In another aspect, the present invention provides in another aspect the use of a delivering unit, a carbon monoxide source, a dosing unit for administering carbon monoxide to a patient, a sensor means for determining the concentration of carbon monoxide in the blood, a control means for regulating a carbon monoxide dosing unit, or a filter unit suitable to remove excess carbon monoxide from expired gas, said filter being a physical or chemical filter, in any of the afore-mentioned methods according to the invention.
Finally, the present invention relates to the use of carbon monoxide or a carbon monoxide donor for the preparation of a medicament, for example an inhalable medicament, for the treatment of ischemia related conditions or the regulation of the immune response in a patient in need thereof by one of the methods according to the present invention.
Brief Description of the Figures
Figure 1 shows a scheme of an apparatus according to a preferred embodiment of the present invention. Figure 2 shows dosing curves for CO and O2 in correlation with the concentration of carboxyhemoglobin in the patient's blood (straight line) and a preset value for the carboxyhemoglobin concentration (dotted line) in an embodiment according to the present invention.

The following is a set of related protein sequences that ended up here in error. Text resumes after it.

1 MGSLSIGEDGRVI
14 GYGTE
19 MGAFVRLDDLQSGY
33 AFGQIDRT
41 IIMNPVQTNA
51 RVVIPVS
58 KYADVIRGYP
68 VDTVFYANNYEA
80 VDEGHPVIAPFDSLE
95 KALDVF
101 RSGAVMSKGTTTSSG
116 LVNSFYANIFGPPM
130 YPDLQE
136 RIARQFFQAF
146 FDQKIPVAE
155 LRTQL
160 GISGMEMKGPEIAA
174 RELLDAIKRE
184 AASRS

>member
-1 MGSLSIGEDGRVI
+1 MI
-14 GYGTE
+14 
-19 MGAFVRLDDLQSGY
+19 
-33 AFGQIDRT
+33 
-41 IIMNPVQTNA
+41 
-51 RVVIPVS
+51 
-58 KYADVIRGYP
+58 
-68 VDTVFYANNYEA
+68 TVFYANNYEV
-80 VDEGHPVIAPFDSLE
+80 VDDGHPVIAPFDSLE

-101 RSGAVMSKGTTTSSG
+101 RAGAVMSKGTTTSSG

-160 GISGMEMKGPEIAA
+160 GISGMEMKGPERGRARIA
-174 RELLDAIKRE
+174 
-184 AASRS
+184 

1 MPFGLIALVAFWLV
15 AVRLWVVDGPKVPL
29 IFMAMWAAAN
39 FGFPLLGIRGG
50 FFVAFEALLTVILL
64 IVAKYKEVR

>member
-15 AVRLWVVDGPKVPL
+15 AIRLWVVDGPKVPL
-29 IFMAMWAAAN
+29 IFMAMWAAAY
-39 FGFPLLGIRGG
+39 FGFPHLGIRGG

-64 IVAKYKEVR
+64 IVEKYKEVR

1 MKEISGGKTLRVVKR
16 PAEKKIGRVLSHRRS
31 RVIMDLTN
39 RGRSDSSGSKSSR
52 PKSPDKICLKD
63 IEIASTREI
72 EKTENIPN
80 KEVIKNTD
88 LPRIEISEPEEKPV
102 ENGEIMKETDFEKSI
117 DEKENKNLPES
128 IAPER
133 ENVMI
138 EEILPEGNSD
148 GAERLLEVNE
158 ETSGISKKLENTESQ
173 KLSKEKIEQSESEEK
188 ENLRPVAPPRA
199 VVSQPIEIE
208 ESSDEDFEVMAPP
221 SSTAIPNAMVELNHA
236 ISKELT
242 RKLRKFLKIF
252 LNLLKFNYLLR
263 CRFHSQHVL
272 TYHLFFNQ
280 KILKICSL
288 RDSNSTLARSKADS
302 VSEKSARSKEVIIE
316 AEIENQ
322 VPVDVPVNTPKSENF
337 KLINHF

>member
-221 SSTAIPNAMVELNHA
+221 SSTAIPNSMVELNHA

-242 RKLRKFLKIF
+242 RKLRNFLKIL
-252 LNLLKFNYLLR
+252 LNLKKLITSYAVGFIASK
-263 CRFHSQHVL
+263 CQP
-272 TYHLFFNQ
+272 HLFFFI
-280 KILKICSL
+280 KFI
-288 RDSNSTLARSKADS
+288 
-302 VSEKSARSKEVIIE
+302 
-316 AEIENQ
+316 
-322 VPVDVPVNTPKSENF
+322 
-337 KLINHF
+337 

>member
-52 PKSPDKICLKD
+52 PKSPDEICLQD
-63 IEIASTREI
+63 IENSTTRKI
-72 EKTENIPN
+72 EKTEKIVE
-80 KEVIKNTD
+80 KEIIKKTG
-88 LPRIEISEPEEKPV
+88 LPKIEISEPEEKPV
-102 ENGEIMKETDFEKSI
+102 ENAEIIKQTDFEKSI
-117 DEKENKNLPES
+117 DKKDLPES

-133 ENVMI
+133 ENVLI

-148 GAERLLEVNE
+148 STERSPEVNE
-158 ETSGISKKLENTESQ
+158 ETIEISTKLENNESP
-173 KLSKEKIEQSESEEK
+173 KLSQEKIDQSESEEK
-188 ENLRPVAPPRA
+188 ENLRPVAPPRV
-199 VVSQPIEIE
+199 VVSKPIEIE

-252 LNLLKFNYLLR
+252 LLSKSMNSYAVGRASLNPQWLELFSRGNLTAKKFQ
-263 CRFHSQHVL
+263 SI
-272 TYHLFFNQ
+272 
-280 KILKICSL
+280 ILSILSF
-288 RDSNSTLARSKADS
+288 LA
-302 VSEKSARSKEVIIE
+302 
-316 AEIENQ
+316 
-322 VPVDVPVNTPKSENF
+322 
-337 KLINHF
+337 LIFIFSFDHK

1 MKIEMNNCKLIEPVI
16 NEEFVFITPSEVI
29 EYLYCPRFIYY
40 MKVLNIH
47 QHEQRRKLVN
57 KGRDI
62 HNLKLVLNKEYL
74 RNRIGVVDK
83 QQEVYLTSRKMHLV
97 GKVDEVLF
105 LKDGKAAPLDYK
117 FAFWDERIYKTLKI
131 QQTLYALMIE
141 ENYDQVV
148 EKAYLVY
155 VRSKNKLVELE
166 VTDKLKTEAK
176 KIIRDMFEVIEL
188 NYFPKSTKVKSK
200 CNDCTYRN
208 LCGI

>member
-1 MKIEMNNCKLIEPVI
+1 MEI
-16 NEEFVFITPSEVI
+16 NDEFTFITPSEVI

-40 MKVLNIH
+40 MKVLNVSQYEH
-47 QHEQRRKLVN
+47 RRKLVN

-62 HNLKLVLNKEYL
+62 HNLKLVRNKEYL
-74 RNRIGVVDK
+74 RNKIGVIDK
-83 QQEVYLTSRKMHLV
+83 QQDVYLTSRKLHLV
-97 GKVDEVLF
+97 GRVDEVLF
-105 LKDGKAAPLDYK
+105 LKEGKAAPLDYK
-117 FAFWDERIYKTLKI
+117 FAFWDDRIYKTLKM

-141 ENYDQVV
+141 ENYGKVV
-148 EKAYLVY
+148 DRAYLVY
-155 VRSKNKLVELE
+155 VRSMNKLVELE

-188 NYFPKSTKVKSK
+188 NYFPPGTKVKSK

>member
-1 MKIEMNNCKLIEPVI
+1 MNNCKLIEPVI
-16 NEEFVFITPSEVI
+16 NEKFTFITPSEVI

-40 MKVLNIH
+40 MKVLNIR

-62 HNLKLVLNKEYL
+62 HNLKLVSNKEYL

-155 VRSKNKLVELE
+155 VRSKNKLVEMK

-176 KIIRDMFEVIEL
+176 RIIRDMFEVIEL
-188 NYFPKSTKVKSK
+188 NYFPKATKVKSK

According to the invention, a carbon monoxide source comprises suitable storage units for carbon monoxide in gaseous form (optionally as a mixture comprising further gases, e.g., nitrogen, carbon dioxide, oxygen, argon, helium, sulfur hexafluoride, gaseous hydrocarbons, xenon), or in liquid form, or as a solution (e.g., in saline). Alternatively, the carbon monoxide may be provided in the form of a carbon monoxide donor. Said donor may comprise a gas, a liquid, a solid, or a solution.
A delivering unit according to the invention comprises medical devices suitable for the administration of gaseous or liquid medicaments to a patient. Those medical devices are known in the art and comprise, but are not limited to, e.g., a respirator, a ventilator, a nose cannula, a face mask (for the administration of gases), devices for the controlled administration of liquids by injection or infusion (for intravenous administration), devices for the controlled administration of liquids and/or gases by enema (for rectal administration), nebulizers (for the administration via nebulizing CO-releasing compounds and CO-releasing smoke) and conventional insufflation equipment (for the administration of gases via insufflation). It will further be understood that a delivering unit according to the invention may comprise means for the connection to a carbon monoxide source and/or a dosing unit, e.g., tubes, plug-ins, contacts, clamps and the like, the specific technical nature of these means depending on the delivering unit, the dosing unit and the carbon monoxide source actually employed.